In 2011, the campaign literally hit the road in a rented RV as Breedlove Sells, with her husband Chris driving, went from state to state from their home in Dallas.
But that wasn’t good enough.
The 2012 summer tour was done in a brightly wrapped “22q Bus” that looked like something out of the 1970s. Because 22q is still largely unknown, Breedlove Sells copied the look of the flowery “Mystery Machine” van from the old “Scooby-Doo” television show.
“The idea was to bring people over to the bus to see what it was all about and then educate them,” Breedlove Sells said. “We went 10,000 miles and stopped everywhere we could. People flocked to that bus.”
That meant malls, minor league games, hospitals, even gas station parking lots.
“Any organization will tell you that exposure is significant, and that is one of the things we’re most proud of,” said Breedlove Sells, who will undertake a third tour this summer. “We never expected it would take off the way it did.”
Much of the focus has been in Chicago. But events were held in Dallas when Dempster was traded to the Texas Rangers last season and in his native Canada. Plans are being made to host events in Boston this year.
“We’re all over the country now,” said Dempster.
For families, 22q never goes away. Once babies are stabilized, developmental issues make elementary school and high school different challenges. Early detection helps doctors and therapists tailor treatment plans.
“Health care is so good that most issues are treatable,” Breedlove Sells said. “The No. 1 priority is to drive awareness within the health care community and the general public.
“This is the rest of my life. My goal is to leave a positive legacy for Riley and kids like her. Riley has a great life and I always say I want other kids to have the life of Riley.”
“We’re Red Sox people,” said Lisa Jennings, who lives in Weymouth with her daughter Monica, an 18-year-old student who has 22q. “We were really excited when they got Ryan to pitch.”
Jennings, a single mother, shares a home with her sister and her sister’s son, Scot Jennings. Dempster was Scot’s favorite player long before the family’s connection to the Dempster Family Foundation was established.
“My nephew always liked watching Ryan pitch,” Jennings said. “It’s kind of amazing how he came to be such a presence in our lives.”
Jennings is a passionate presence in the 22q community, serving as a member of the New England Regional Genetic Group and helping to organize men’s benevolent groups on the South Shore to raise money for projects. If there is a 22q event being held in the area, Jennings is sure to be there.
“The Dempster philosophy is that we’ll help you do what you want to do, but we’re not going to run it for you,” Jennings said. “That’s fine. I can ask people to get involved.”
Breedlove Sells, at Jennings’s invitation, attended a meeting at Brandeis focused on 22q support. For Jennings, it was part of a goal of helping other parents surmount the obstacles she often did by herself for Monica.
“In my experience, when families can communicate with each other, it makes all the difference,” she said. “Even some really rare conditions are much better known. There’s still a lot of people who don’t understand what 22q is. Michelle has listened to what families are saying and is responding to what we needed.”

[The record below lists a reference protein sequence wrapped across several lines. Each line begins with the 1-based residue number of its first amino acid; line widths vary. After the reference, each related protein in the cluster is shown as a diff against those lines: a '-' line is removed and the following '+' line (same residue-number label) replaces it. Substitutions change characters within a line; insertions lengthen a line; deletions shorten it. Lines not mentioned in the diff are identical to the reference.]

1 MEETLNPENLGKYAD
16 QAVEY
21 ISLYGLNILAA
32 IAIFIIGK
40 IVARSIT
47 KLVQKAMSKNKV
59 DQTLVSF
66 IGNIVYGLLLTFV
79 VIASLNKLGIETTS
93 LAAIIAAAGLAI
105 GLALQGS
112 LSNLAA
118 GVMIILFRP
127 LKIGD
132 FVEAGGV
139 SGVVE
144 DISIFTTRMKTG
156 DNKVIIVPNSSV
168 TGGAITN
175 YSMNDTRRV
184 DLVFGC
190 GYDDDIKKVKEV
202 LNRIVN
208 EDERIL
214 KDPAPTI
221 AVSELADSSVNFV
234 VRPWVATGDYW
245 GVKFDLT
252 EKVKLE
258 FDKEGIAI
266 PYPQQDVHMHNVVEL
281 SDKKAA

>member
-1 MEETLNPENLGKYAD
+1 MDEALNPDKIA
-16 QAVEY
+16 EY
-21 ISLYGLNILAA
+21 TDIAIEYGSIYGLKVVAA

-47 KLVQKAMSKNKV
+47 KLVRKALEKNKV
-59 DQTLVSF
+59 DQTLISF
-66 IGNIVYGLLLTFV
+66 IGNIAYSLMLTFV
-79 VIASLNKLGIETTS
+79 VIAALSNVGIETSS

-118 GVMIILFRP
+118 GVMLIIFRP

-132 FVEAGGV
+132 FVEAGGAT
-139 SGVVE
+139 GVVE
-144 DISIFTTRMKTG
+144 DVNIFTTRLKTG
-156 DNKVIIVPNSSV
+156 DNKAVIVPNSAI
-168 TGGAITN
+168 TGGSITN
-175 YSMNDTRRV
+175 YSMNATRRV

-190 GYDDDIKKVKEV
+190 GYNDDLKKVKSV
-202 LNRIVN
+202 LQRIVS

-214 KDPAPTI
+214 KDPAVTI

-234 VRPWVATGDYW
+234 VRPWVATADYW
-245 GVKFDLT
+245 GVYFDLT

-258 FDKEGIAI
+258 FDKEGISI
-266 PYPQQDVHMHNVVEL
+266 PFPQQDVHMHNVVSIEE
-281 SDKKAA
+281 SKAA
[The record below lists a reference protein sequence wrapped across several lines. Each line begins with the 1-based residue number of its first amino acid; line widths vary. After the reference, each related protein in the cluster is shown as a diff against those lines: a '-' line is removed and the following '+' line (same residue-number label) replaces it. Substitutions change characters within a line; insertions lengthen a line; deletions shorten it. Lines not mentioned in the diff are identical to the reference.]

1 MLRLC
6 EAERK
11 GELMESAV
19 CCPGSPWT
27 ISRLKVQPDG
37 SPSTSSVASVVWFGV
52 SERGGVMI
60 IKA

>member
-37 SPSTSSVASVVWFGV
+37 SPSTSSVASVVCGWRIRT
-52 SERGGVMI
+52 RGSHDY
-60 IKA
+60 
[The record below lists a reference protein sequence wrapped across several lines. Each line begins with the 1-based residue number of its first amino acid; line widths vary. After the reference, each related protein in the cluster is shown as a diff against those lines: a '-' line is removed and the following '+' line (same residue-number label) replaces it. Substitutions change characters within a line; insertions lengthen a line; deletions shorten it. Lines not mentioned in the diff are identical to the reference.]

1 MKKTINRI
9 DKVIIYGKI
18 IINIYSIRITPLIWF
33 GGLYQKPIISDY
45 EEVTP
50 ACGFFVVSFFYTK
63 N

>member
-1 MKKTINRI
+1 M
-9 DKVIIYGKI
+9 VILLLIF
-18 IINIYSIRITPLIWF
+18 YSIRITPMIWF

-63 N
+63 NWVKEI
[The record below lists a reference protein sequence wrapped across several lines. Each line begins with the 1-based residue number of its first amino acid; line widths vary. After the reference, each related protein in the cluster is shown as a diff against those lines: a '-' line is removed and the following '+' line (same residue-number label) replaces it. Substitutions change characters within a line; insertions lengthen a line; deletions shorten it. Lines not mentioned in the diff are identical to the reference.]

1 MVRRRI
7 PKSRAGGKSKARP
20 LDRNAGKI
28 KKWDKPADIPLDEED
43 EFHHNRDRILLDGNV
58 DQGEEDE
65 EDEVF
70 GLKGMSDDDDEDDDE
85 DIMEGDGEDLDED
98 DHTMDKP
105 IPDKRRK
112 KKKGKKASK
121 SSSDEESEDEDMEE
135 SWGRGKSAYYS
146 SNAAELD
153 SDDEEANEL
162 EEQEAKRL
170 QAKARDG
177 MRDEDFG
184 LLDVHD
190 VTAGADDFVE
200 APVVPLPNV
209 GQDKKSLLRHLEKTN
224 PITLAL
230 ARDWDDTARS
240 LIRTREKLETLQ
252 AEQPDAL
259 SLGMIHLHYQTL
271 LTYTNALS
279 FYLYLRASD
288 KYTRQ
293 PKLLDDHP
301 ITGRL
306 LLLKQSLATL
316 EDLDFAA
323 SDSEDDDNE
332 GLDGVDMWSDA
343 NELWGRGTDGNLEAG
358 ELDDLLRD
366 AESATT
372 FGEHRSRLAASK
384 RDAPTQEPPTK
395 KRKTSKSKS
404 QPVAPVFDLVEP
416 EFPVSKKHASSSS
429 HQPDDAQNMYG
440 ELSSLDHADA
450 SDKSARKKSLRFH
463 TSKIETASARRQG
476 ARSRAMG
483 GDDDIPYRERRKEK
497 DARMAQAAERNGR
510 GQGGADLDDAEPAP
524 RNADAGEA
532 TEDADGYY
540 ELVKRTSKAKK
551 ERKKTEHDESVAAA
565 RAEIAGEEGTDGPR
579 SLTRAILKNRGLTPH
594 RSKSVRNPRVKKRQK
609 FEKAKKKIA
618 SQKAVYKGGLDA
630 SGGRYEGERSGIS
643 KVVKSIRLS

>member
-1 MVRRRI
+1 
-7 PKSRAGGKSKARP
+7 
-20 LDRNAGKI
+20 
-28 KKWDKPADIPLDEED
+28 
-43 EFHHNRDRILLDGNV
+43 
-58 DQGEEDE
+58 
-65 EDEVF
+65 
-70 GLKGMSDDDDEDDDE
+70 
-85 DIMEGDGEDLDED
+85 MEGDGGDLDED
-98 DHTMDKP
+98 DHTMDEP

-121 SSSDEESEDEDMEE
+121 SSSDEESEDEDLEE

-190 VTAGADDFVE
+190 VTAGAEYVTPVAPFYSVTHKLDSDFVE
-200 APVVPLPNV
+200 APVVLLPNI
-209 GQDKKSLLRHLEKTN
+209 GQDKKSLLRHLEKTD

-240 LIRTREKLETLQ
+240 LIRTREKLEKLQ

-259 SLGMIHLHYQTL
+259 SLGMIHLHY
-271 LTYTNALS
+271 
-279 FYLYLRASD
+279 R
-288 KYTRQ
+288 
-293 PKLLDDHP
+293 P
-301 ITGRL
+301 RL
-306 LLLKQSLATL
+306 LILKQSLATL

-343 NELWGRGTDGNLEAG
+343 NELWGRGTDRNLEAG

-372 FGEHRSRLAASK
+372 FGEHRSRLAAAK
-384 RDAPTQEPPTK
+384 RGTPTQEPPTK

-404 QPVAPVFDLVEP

Monica was in the hospital for six months with breathing problems after she was born and required a trachea tube until she was 14. Over time, developmental issues cropped up.
“It becomes even murkier then,” Jennings said.
But Jennings’s persistence has paid off. Monica is a postgraduate student at Weymouth High who loves to write and is doing occupational therapy. She passed the MCAS tests and wants to go to college.
“She’s doing amazingly well,” Jennings said. “She has a lot of special needs but functions at a pretty high level. She’s a great kid.”
This summer, more than ever, Red Sox games will mean a lot to their family.
“We want to see Ryan pitch,” Jennings said. “Nobody will be cheering more than we will be.”
Bettsy Leech is a genetic counselor and case manager of the 22q clinic at Cincinnati Children’s Hospital Medical Center. She is blunt in stating that the syndrome is unlikely to ever be cured.
“We can’t fix sickle cell anemia, which is caused by one single DNA letter change in one gene,” she said. “We have kids [with 22q] who are missing genes. Gene therapy is probably not going to happen.”
The alternative is assisting families with the many challenges they will face. There are children with 22q who die shortly after birth and others who grow up to earn master’s degrees. Early detection and treatment makes the difference.
“Somebody could throw their money into trying to find a cure,” said Leech. “But along came the Dempster Foundation and they focused on support and networking. Before the Dempsters and their outreach, nobody was connected.
“Doctors can tell you the bad things. What they have done is give families hope and let them know the positive things about their kids. They’re all about support, and that kind of good news travels fast.”
Leech doesn’t know Dempster but has worked closely with Breedlove Sells. The Dempster Family Foundation is helping fund a family conference this summer at a hotel in Blue Ash, Ohio, that will connect parents and help train them.
“I hate to say this, but somebody famous having a child with 22q was awesome,” said Leech. “It’s so reassuring for mere mortals to know that it can happen to rich and famous people. It doesn’t make you feel picked out or punished. The national recognition has been incredible.”
Leech said that cases of 22q sometimes go undiagnosed for years. In the 5-10 percent of the cases that are hereditary, she has met parents who didn’t realize they passed it down to a child.
After a diagnosis is made, the patient’s quality of life improves almost immediately. Calcium deficiencies can be addressed along with anxiety issues and thyroid issues. One adult patient told Leech she was relieved to learn she had 22q because that explained her learning disability.
“People who have to work twice as hard to do some things that their brothers and sisters are doing think there’s something wrong with them,” Leech said. “If we can get more general practitioners familiar with this, it means they can do preventative care.”
By talking about 22q and raising awareness, Dempster has helped change how hospitals operate.
“He gave us hope,” Leech said. “It’s not a PR stunt.
“I wish he had signed with the Reds. I want to tell him in person how much he means to people. He’s making a difference in their lives.”